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By Mick Krever, CNN
The implementation of an interim deal with Iran is a “positive” and “concrete” step towards curbing that country’s nuclear program, U.S. Treasury Under Secretary David Cohen told CNN’s Christiane Amanpour on Monday.
The agreement, which was negotiated late last year in Geneva, will come in effect on January 20; and the U.S. Treasury was a major player in negotiating it.
The idea behind the deal is to create an amenable environment, for six months, during which time Iran and world powers can try to agree on a more comprehensive, permanent accord.
So just what is in the deal?
In broad strokes, Iran will limit its enrichment to only low purity uranium. In exchange it will get “quite limited” sanctions relief worth about $6 billion or $7 billion dollars, Cohen said.
Cohen said that the majority of the relief will come in the form of increased access to revenue the country earns abroad (for example from its limited oil exports) and more imports of parts for the Iranian auto industry.”
And, he emphasized, the U.S. can take away that relief at a moment’s notice.
“If Iran does not comply with the commitments that it’s made in this new deal, all of these sanctions can be immediately reinstated. We will stop the flow of funds that Iran will have access to under this agreement, and we will work with our Congress if Iran fails to fulfill its commitments under this agreement, to put into effect even more stringent sanctions.”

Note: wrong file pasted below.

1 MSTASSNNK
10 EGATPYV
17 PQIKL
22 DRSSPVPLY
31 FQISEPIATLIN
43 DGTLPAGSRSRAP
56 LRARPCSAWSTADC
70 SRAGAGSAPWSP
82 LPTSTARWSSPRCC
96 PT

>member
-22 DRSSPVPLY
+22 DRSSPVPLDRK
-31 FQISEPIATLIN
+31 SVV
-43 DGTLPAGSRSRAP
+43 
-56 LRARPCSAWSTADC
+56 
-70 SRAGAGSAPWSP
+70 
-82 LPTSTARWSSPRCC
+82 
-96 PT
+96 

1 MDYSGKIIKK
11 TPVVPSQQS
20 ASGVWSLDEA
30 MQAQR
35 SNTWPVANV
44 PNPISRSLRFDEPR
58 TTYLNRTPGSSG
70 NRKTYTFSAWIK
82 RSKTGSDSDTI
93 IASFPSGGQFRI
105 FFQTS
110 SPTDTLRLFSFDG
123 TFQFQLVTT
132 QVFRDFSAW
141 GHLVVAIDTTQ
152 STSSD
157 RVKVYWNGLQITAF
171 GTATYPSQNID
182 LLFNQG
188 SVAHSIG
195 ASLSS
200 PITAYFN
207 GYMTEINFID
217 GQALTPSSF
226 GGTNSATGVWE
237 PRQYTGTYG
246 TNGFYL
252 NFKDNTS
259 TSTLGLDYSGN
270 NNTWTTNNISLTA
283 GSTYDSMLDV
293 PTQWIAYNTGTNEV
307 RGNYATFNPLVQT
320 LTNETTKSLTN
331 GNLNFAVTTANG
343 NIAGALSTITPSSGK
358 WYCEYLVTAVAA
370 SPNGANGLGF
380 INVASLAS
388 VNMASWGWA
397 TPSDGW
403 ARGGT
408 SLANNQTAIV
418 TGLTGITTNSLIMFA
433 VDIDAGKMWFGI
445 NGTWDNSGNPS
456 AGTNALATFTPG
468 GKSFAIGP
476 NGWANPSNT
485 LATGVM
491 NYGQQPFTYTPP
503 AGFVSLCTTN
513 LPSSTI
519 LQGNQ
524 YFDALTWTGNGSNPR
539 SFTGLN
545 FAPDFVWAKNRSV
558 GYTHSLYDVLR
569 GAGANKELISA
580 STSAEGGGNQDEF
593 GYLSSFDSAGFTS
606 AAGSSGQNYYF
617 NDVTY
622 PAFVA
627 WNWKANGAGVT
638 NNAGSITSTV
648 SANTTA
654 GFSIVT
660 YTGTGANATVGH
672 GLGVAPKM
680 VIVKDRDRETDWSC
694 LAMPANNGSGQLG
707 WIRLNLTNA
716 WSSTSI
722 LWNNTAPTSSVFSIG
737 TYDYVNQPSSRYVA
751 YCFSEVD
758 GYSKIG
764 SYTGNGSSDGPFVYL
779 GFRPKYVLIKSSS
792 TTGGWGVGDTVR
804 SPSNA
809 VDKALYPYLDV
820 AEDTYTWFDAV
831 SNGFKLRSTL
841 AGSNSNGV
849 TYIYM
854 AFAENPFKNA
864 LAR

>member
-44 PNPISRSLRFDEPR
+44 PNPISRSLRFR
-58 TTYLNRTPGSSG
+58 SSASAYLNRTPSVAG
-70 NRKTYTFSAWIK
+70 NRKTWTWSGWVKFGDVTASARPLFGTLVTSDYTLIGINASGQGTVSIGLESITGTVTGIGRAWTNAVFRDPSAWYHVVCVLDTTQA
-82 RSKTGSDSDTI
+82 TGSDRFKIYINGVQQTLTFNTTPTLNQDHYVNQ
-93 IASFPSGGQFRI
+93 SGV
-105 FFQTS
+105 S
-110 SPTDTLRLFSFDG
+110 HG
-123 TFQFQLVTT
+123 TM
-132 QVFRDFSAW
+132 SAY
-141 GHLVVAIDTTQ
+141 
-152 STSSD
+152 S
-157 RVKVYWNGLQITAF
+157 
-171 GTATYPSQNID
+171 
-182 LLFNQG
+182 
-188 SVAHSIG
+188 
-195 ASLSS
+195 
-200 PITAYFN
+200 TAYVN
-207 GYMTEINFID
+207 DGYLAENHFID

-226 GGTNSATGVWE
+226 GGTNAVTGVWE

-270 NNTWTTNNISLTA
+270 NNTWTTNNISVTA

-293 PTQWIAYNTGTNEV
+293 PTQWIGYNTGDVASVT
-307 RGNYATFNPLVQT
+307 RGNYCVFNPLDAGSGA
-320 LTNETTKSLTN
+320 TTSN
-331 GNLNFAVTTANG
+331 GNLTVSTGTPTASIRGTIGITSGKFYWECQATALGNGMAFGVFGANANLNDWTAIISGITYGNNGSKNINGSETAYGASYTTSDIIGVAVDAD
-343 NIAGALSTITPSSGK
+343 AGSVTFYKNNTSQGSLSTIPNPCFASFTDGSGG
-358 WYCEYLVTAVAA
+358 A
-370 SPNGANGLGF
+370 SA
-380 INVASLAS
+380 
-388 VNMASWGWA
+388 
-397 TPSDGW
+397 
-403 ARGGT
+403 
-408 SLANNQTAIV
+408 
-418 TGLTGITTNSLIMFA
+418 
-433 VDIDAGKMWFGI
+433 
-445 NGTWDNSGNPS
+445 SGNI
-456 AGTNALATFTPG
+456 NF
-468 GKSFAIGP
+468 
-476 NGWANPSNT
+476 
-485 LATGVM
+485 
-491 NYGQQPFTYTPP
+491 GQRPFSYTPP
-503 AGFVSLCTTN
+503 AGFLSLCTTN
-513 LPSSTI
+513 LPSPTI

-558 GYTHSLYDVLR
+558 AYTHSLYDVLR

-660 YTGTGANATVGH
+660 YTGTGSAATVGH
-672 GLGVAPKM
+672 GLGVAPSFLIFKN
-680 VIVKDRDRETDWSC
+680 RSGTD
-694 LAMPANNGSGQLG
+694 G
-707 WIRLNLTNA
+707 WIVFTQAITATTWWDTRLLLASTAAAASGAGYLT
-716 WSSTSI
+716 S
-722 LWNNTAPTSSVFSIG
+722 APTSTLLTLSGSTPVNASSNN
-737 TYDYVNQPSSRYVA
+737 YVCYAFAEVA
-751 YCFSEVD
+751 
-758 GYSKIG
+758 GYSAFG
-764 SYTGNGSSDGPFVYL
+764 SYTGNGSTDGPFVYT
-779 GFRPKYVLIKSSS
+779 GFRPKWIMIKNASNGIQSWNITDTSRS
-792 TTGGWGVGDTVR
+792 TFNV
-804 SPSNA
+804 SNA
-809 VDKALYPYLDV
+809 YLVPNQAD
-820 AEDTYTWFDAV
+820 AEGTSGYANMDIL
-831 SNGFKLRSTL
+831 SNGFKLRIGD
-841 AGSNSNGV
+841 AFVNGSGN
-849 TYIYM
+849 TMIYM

For the time being, the U.S. Congress may be more of a headache than an ally for the Obama Administration.
A bipartisan proposal that would impose new sanctions - but put off implementing them to allow time for negotiations to continue - has the support of 59 Senators so far, a senior Senate aide told CNN last week.
President Obama vowed to veto any new sanctions in a statement released Sunday, saying that “imposing additional sanctions now will only risk derailing our efforts to resolve this issue peacefully.”
“I don’t think anybody wants to go there,” Cohen said, adding that the White House had worked very closely with Congress on Iran.
The sanctions have been “very, very valuable” in getting Iran to the negotiating table, he said, “now is the time to see if it’s possible to negotiate a comprehensive resolution to the concerns with Iran’s nuclear program.”
During negotiation, he said, the sanctions currently in place will continue to be “vigorously” enforced.
Iran will continue to lose $5 billion a month in oil revenue, he said, keeping out of reach most of the revenue it gets from the oil it does sell, and make doing business with Iran difficult by cutting its banks off from the international financial sector.
Whether the interim deal will lead to a comprehensive agreement, he said, is in the “Iranians’ hands.”
“If they’re prepared to take the steps necessary to prove that their nuclear program is exclusively for peaceful purposes and we can reach a deal that prevents Iran from obtaining a nuclear weapon, that’s what we’re looking to achieve.”
CNN’s Tom Cohen contributed to this report.
It is a good start.
With good faith and the will from both sides, any issue can be solved, as it is evident from this US-Iran dealing of their differences.
Lets hope that such an approach marks the new framework to overcome animosities.
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